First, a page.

THE BLOG
10/10/2013 03:27 pm ET | Updated Jan 23, 2014

The Excellent Unreal: Lauren Levato Coyne and Rory Coyne at Century Guild Chicago

Here's an oddity -- "Symbiosis," a show of work by one artist I've written about already, and one artist I'll have more to write about later. But that's life: you don't get to pick the timing. Lauren Levato Coyne and Rory Coyne are a married pair of Chicago artists with relatedly fantastical sensibilities. I like their work very much, and I hope you'll drop by their show if you're in Chicago.

I've written about Levato Coyne's mysterious self-portraits here. Levato Coyne works in colored pencil. The drawings I described before were simplified and highly graphical. In her new work, she continues to explore the symbolist self-portrait, but she introduces high color and full rendering to more parts of her images, gradually expanding her formal ambitions as her skills develop. As with so many elements of her work, she is icily methodical about her expanding grasp. Nothing slips past her. The new pieces disturb (as in the "Self Portrait as Spontaneous Combustion") and delight (as in the "Self Portrait as Mary Go Round") in dimensions beyond the reach of her older work. This is such a pleasure in an artist: she matches her progressing abilities with an expanded range of meaning. Her meaning scarcely exceeds her vocabulary, nor does she pursue technique for its own sake. They mature together. Wherever she is, she makes complete work.

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Lauren Levato Coyne, "Family Man," Colored Pencil on Bristol, 5" x 7" 

Rory Coyne is primarily an oil painter. He has always worked in highly rendered imagery. He is creating a myth world, and I had thought I'd cover him later on because he is only partway through this ambitious project. When I first saw his work, he was painting individual figures with fused human and animal anatomies. The show features some of the studies in which he works up such figures ("Questionable" and "Birthday Gift," for instance). Having largely mastered the intricacies of these fusions, he is starting to construct scenes where his chimerae interact (the figure from "Birthday Gift" reappears confronting a herd of man-pigs in "Turning Seven," for example). The proscenium takes shape, the characters make their entrances, and the play begins. We have glimpsed the set and costumes, and they are very colorful and exciting, but we do not know the story yet. That was why I thought I'd write about Coyne later. But this show is now, and what he's up to is worth celebrating now, even if the play is still in its first scene.

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Rory Coyne, "Embracing the North Winds," Oil on Linen, 22" x 28"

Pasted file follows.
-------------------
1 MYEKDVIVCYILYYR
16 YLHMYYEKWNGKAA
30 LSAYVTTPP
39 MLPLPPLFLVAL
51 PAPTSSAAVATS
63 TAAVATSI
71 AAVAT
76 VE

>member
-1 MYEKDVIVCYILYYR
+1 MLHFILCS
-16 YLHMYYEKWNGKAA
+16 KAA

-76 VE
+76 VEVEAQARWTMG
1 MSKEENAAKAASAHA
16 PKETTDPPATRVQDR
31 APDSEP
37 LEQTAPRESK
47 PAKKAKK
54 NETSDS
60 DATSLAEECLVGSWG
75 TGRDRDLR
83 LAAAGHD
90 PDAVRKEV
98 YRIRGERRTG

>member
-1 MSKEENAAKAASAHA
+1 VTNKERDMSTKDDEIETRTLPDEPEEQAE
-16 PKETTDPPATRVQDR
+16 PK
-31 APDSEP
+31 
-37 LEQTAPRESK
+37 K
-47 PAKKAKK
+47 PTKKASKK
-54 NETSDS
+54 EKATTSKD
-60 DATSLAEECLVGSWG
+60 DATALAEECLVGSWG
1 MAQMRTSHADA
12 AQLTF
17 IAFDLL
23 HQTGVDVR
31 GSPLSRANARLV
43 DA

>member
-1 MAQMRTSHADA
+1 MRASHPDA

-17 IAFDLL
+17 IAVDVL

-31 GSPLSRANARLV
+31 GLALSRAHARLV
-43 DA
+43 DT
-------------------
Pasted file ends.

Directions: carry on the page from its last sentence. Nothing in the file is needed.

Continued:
I have an enormous soft spot for the work of Levato Coyne and Rory Coyne. Where I'm coming from on this is as follows: as a child, I was what you might call imaginative. Among the consequences of this were a taste for science fiction and fantasy book covers, and an interest in dreams, which I trained myself to remember.

As marvelous as these materials are, they often suffer from a flimsiness, a detachment from any real concerns. This flimsiness threatens to alienate the adult mind from the parts of science fiction, fantasy and dream imagery which are really vital: the ongoing sense of possibility, of magic, of the excellent unreal. The excellent unreal, it goes without saying, may well be truer than the humdrum empirical. But investing it with moral substance and personal meaning is not easy.

I hang out with a lot of figurative painters. As you can imagine, many of them paint nude models in studios. I've done my own fair share of that, and still do. It's awesome. But in the past few years, I've been seeing the figurative impulse turn increasingly toward the mythological and the magical -- John Seed has just gone into this a bit with Adam Miller in these very pages. Miller has been working stalwartly on his own mythological project, with impressive results that you ought to check out.

I think we, we of this school, who grew up on science fiction and fantasy pictures, are seeking out older mythological and magical material because it often comes from makers skilled at endowing their fantastical images with human mass. We are turning to their idioms in our attempts to reclaim this heritage.

It's difficult work, and most of the time the results are stilted and fetishistic. They belong on the cover of a yellowing paperback. But some of our lot are making good progress. In my humble opinion, Levato Coyne and Coyne are doing it well. So that's where my soft spot comes from. I like what they do, and I like how they're doing it. I hope they have many years of happy work ahead of them, and I look forward to seeing where they go.

Symbiosis

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Symbiosis: Lauren Levato Coyne and Rory Coyne
Century Guild Chicago
2136 W. North Ave., Chicago, IL 60642 (312) 617-8711
October 12 - November 24, 2013
Opening Reception October 12th, 7 pm - 10 pm
(drinks provided by New Holland Brewing)

all images courtesy the artists

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